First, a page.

Author + information
- Received November 6, 2007
- Revision received December 19, 2007
- Accepted January 6, 2008
- Published online April 22, 2008.
- Matthias G. Friedrich, MD⁎,⁎ (, )
- Hassan Abdel-Aty, MD⁎,†,
- Andrew Taylor, MD‡,
- Jeanette Schulz-Menger, MD†,
- Daniel Messroghli, MD† and
- Rainer Dietz, MD†
- ↵⁎Reprint requests and correspondence:
Dr. Matthias G. Friedrich, Stephenson CMR Centre at the Libin Cardiovascular Institute of Alberta, Departments of Cardiac Sciences and Radiology, University of Calgary, 1403 29th Street NW, Calgary, Alberta T2N 2T9, Canada.
Objectives We aimed to characterize the tissue changes within the perfusion bed of infarct-related vessels in patients with acutely reperfused myocardial infarction (MI) using cardiovascular magnetic resonance (CMR).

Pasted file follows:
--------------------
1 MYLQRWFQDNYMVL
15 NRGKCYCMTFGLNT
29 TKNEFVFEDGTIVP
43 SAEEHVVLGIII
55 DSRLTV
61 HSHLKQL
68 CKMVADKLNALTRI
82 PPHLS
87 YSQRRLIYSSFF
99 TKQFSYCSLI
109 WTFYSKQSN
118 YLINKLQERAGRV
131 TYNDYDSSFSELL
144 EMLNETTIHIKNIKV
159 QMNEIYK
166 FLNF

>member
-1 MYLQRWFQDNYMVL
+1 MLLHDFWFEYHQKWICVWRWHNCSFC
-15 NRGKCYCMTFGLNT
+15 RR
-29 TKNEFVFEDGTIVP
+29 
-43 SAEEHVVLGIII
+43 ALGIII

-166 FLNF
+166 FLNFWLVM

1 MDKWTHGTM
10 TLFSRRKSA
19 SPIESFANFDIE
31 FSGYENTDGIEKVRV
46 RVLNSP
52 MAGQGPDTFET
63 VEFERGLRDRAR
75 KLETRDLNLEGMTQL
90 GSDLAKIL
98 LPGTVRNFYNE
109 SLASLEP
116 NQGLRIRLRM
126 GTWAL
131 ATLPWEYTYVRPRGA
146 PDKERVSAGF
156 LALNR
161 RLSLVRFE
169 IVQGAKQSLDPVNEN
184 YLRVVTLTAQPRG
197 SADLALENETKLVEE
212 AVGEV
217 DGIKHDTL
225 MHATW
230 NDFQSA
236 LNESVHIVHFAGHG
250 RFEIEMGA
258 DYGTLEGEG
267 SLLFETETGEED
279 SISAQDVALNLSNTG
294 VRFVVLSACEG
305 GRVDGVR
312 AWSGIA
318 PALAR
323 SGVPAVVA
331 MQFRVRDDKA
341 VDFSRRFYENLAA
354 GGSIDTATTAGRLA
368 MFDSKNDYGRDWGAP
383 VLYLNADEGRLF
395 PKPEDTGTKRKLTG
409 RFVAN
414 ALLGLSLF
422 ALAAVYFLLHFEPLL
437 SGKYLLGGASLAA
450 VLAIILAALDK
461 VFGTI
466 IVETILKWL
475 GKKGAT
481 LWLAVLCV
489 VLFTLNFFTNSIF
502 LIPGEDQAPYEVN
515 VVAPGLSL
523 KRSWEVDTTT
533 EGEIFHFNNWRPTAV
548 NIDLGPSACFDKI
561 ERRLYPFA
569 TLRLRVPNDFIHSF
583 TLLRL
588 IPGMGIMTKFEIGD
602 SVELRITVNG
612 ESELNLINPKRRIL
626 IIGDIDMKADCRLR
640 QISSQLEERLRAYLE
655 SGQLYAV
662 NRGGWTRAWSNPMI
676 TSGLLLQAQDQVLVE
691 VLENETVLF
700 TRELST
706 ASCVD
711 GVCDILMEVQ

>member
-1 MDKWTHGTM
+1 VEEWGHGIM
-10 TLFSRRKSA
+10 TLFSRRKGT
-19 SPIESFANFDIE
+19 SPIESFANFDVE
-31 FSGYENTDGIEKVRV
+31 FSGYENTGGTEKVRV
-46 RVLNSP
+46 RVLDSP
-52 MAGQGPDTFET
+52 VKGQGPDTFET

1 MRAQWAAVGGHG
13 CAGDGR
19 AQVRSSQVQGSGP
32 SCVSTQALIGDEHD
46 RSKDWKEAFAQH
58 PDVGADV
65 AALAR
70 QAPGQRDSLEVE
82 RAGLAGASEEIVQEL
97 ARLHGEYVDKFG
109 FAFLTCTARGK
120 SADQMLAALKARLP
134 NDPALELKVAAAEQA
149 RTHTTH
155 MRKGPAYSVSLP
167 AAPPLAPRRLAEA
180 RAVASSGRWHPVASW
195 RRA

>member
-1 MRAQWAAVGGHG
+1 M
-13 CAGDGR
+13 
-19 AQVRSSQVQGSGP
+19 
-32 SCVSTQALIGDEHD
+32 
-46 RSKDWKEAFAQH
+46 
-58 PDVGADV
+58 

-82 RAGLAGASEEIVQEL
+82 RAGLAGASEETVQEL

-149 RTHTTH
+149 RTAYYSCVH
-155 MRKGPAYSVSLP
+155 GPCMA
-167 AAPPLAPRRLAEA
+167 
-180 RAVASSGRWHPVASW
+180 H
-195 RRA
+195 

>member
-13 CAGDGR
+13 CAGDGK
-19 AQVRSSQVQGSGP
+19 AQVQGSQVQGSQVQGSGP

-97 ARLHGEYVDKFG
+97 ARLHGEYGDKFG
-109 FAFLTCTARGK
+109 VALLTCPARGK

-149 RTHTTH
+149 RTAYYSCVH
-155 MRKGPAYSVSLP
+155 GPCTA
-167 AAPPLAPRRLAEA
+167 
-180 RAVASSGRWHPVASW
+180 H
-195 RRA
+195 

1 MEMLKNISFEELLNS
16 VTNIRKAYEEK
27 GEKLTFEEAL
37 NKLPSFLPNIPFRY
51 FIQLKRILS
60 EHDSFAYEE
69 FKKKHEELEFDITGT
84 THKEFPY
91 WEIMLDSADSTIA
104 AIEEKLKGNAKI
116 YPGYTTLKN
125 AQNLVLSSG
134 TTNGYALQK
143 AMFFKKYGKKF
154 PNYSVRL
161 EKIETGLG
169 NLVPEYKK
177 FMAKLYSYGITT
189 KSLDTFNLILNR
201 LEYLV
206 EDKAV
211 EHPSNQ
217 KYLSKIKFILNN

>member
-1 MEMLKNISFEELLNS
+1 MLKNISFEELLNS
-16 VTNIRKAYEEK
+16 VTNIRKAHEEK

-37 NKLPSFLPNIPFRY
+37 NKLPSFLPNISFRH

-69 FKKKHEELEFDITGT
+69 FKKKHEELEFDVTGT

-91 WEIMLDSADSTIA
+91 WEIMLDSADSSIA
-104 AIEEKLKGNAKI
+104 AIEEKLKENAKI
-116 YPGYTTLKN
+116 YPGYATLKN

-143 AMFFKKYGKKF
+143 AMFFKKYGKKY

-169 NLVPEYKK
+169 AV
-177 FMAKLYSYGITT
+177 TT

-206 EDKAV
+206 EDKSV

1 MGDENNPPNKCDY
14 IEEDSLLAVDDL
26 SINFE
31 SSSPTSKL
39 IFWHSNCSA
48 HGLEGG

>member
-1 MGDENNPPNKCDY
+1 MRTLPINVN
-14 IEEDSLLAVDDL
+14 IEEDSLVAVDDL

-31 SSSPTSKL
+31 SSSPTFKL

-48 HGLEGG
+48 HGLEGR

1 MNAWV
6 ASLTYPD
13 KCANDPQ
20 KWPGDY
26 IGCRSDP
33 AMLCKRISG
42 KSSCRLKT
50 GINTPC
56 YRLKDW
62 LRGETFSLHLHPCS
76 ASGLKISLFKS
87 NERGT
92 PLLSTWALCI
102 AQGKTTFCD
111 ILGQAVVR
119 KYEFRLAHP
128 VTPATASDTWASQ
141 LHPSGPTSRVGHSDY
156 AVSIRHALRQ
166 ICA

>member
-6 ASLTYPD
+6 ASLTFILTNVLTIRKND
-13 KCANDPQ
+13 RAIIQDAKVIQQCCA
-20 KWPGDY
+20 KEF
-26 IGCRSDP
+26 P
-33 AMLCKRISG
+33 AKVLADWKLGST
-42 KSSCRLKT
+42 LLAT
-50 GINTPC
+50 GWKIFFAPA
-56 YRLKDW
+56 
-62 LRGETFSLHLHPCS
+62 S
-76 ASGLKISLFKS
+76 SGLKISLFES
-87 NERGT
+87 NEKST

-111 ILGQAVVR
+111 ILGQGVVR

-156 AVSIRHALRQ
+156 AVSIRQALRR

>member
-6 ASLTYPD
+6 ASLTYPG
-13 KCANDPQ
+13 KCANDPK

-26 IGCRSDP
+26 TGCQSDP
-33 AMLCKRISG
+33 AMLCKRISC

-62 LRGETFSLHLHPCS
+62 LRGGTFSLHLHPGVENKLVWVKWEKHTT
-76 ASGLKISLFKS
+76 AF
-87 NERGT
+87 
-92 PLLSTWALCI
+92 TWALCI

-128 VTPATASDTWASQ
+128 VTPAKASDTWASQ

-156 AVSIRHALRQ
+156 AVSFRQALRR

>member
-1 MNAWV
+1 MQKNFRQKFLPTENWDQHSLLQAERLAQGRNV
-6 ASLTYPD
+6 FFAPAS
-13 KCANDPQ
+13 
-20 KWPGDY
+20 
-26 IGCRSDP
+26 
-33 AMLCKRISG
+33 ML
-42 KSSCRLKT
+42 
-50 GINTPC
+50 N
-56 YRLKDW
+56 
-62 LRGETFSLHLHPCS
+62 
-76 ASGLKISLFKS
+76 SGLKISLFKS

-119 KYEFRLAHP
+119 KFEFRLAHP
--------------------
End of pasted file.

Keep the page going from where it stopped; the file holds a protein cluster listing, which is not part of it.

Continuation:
Background Even in successful early revascularization, intermittent coronary artery occlusion affects the entire perfusion bed, also referred to as the area at risk. The extent of the salvaged area at risk contains prognostic information and may serve as a therapeutic target. Cardiovascular magnetic resonance can visualize the area at risk; yet, clinical data have been lacking.
Methods We studied 92 patients with acute MI and successful reperfusion 3 ± 3 days after the event and 18 healthy control subjects. Breath-hold T2-weighted and contrast-enhanced (“late enhancement”) CMR were used to visualize the reversible and the irreversible myocardial injury, respectively.
Results All reperfused infarcts consistently revealed a pattern with both reversibly and irreversibly injured tissue. In contrast to the infarcted area, reversible damage was always transmural, exceeding the infarct in its maximal extent by 16 ± 11% (absolute difference of the area of maximal infarct expansion 38 ± 15% vs. 22 ± 10%; p < 0.0001). None of the controls had significant T2 signal intensity abnormalities.
Conclusions In patients with reperfused MI, CMR visualizes both reversible and irreversible injury. This allows for quantifying the extent of the salvaged area after revascularization as an important parameter for clinical decision-making and research.